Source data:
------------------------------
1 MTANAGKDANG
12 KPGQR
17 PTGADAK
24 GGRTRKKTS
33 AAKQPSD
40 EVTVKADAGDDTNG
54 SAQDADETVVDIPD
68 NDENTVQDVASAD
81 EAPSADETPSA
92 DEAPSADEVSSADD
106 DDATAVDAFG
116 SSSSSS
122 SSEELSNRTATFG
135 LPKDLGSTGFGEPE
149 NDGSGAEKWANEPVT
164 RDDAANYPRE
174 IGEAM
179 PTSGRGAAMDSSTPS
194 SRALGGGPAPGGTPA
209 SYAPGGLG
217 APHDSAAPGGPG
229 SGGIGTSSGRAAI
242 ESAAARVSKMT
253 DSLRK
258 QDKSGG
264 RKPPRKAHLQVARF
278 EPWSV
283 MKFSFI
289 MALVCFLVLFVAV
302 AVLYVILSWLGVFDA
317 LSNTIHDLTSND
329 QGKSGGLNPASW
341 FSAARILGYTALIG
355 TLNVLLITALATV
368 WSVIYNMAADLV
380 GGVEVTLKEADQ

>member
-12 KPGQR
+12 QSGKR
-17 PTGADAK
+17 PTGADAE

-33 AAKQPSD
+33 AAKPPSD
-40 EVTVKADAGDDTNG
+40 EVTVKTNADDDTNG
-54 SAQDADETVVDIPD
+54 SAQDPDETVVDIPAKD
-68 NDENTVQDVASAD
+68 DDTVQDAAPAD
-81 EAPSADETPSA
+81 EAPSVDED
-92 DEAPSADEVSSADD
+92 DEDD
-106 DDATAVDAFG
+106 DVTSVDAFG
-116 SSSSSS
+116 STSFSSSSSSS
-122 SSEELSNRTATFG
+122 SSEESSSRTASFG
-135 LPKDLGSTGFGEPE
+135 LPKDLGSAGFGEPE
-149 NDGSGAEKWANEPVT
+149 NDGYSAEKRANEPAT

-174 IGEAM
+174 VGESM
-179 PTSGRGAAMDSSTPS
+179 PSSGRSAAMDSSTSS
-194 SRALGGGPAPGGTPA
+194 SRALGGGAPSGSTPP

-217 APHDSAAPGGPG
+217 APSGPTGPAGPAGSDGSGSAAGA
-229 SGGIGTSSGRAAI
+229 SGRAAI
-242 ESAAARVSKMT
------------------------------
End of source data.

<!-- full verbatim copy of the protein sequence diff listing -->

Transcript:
1 MTANAGKDANG
12 KPGQR
17 PTGADAK
24 GGRTRKKTS
33 AAKQPSD
40 EVTVKADAGDDTNG
54 SAQDADETVVDIPD
68 NDENTVQDVASAD
81 EAPSADETPSA
92 DEAPSADEVSSADD
106 DDATAVDAFG
116 SSSSSS
122 SSEELSNRTATFG
135 LPKDLGSTGFGEPE
149 NDGSGAEKWANEPVT
164 RDDAANYPRE
174 IGEAM
179 PTSGRGAAMDSSTPS
194 SRALGGGPAPGGTPA
209 SYAPGGLG
217 APHDSAAPGGPG
229 SGGIGTSSGRAAI
242 ESAAARVSKMT
253 DSLRK
258 QDKSGG
264 RKPPRKAHLQVARF
278 EPWSV
283 MKFSFI
289 MALVCFLVLFVAV
302 AVLYVILSWLGVFDA
317 LSNTIHDLTSND
329 QGKSGGLNPASW
341 FSAARILGYTALIG
355 TLNVLLITALATV
368 WSVIYNMAADLV
380 GGVEVTLKEADQ

>member
-12 KPGQR
+12 QSGKR
-17 PTGADAK
+17 PTGADAE

-33 AAKQPSD
+33 AAKPPSD
-40 EVTVKADAGDDTNG
+40 EVTVKTNADDDTNG
-54 SAQDADETVVDIPD
+54 SAQDPDETVVDIPAKD
-68 NDENTVQDVASAD
+68 DDTVQDAAPAD
-81 EAPSADETPSA
+81 EAPSVDED
-92 DEAPSADEVSSADD
+92 DEDD
-106 DDATAVDAFG
+106 DVTSVDAFG
-116 SSSSSS
+116 STSFSSSSSSS
-122 SSEELSNRTATFG
+122 SSEESSSRTASFG
-135 LPKDLGSTGFGEPE
+135 LPKDLGSAGFGEPE
-149 NDGSGAEKWANEPVT
+149 NDGYSAEKRANEPAT

-174 IGEAM
+174 VGESM
-179 PTSGRGAAMDSSTPS
+179 PSSGRSAAMDSSTSS
-194 SRALGGGPAPGGTPA
+194 SRALGGGAPSGSTPP

-217 APHDSAAPGGPG
+217 APSGPTGPAGPAGSDGSGSAAGA
-229 SGGIGTSSGRAAI
+229 SGRAAI
-242 ESAAARVSKMT